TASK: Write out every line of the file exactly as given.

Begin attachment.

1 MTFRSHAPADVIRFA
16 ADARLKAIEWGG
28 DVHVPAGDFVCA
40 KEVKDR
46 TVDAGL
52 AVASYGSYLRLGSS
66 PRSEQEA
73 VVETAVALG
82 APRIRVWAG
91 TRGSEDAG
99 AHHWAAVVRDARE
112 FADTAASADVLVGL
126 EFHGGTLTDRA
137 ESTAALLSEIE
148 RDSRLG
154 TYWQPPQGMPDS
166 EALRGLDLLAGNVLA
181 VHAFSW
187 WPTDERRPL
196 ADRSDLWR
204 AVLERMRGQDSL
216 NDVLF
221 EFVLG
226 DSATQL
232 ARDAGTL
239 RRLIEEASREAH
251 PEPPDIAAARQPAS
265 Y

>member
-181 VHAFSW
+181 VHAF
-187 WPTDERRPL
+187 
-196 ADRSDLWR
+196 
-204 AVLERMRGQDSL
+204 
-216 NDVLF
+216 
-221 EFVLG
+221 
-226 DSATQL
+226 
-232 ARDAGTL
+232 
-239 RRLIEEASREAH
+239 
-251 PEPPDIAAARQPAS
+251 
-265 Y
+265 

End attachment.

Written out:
1 MTFRSHAPADVIRFA
16 ADARLKAIEWGG
28 DVHVPAGDFVCA
40 KEVKDR
46 TVDAGL
52 AVASYGSYLRLGSS
66 PRSEQEA
73 VVETAVALG
82 APRIRVWAG
91 TRGSEDAG
99 AHHWAAVVRDARE
112 FADTAASADVLVGL
126 EFHGGTLTDRA
137 ESTAALLSEIE
148 RDSRLG
154 TYWQPPQGMPDS
166 EALRGLDLLAGNVLA
181 VHAFSW
187 WPTDERRPL
196 ADRSDLWR
204 AVLERMRGQDSL
216 NDVLF
221 EFVLG
226 DSATQL
232 ARDAGTL
239 RRLIEEASREAH
251 PEPPDIAAARQPAS
265 Y

>member
-181 VHAFSW
+181 VHAF
-187 WPTDERRPL
+187 
-196 ADRSDLWR
+196 
-204 AVLERMRGQDSL
+204 
-216 NDVLF
+216 
-221 EFVLG
+221 
-226 DSATQL
+226 
-232 ARDAGTL
+232 
-239 RRLIEEASREAH
+239 
-251 PEPPDIAAARQPAS
+251 
-265 Y
+265 